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Actually I think the best explanation for why many insist otherwise is the most straightforward reading of the text in question.

Pace, there is no "straight forward" reading an ancient text unless you are an ancient. One of my frustrations in church classes is that the call to apply the scriptures to our lives usually ends up with us applying our lives to the scriptures. They did not think like we do. They did not see the world like we do. For some reason we allow for necessary social differences in Japanese or Chinese cultures but we want those Bible people to be just like us. I second Brant's recommendation of Malina to understand the social and cultural expectations that are wildly different than our rugged individualism of today. The scriptures start to really talk when you try to get into these people's heads.

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juliann,

Pace, there is no "straight forward" reading an ancient text unless you are an ancient.
When such a document is translated by the power of God into modern language it makes it a little easier to understand. But I understand your point. I meant "simplest" reading, rather than "straight forward." Not that that precludes the simplest reading from being wrong; only that it is less complicated.

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My disobedience and sloth, failing to listen to my wife and apply sunscreen, has given me a loathsome darker appearance.

I must repent and use the balm of Gilead (Aloe).

:P

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Ray Callis Hatton III said: But over time, intermarriages and such, they probably all had darker skin.

I've never been able to find anyone who can answer what constitutes a "dark skin" from the perception of the Nephites.

Remember, people--Lehi's descendants were Semitic. This includes Nephi and all manner of "ites" in the Book of Mormon. Has anyone here looked at Semitic skin tone and compared it to that of indiginous peoples in Mesoamerica? How much difference, really, is there between the two?

Among Semitic populations, do we presently have a way to reliably determine which racial features represent a genuine ancient Semite.

Also, the Bible tells us that the "ten tribes" were dispersed to the "lands of the North." Does Siberia and Mongolia qualify as "lands of the North?" Genetic markers found in modern Native Americans have the greatest affinity for those of modern Mongolians, southern Siberians, and Manchurians. Over the past few years modern patriarchal blessings have identified LDS members of twelve of the thirteen tribes of Israel in Mongolia. In light of this and Book of Mormon teachings about the Israelite origins of the Native Americans, one wonders if its really the Asians and Native Americans who best represent racial features of ancient Semites, better than many of today's mongrelized Jewish populations.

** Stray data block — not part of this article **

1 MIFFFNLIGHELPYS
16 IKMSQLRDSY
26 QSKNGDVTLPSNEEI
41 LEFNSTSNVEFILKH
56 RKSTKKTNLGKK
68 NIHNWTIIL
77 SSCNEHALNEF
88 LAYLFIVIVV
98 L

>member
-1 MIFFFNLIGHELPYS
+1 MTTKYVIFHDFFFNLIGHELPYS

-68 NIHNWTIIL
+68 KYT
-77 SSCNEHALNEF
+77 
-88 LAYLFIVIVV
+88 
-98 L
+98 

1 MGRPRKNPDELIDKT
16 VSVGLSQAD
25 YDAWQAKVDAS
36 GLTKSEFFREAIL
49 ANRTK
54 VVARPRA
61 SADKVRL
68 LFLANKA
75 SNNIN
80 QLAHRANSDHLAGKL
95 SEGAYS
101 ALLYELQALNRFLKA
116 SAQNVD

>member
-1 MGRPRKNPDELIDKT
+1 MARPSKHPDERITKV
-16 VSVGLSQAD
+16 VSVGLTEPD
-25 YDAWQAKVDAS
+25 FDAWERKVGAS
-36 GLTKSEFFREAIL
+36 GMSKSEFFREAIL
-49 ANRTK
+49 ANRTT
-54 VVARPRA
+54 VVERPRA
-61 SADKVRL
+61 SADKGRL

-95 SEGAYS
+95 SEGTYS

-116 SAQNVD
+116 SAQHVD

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i guess i'm not convinced that it's an ancient document and therefore do not think it was originally in any other language.

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Pace:

No, they thought he was one of the wicked priests of king Noah, who by the way had not become Lamanites yet.

I checked the text. It doesn't say what they thought - only that he was bound and placed in prison. Since the priests of Noah would have been known to Limhi, I doubt that interpretation.

Further, I already quoted the relevant passages from the BOM concerning skin, and it appears that the mark is always referred to as a darkening or blackness. Whether or not this is "color" as much as being dirty, or painting their faces, or whatever, I don't know.

And the Bible has calamity visit as a blackining of the face.

Yes. In principle this is true. But one must read what the Book of Mormon itself says on the subject. In context, are the passages referring to "countenance" rather than a physical mark that the Nephites could recognize. I prefer the second, and it isn't my social programming that picks that choice (more on this later).

I agree. See my comments to cinepro on the problem of context and the determination of metaphors. If you assume that it is literal and use that assumption to prove the assumption - you have a circular argument. To break out of the circular argument the only option is to look at actions in the text. They never show any indication of a difference in skin color.

I agree. That is one reason why I *don't* think it is (purely) pigmentation. It might be tanning styles. It might be intermarriage features.

That is Sorenson's solution. The problem is that there is simply no support for it in the text. Lamanites become white right after becoming righteous. Unless we posit this as meaning that they never washed until they were Nephites there is nothing that removes the "blackness" that fast.

For all I know they dipped their babies in tar every year. But I do believe it was visible and physical, and somehow "dark" or "black" in the minds of the Nephites.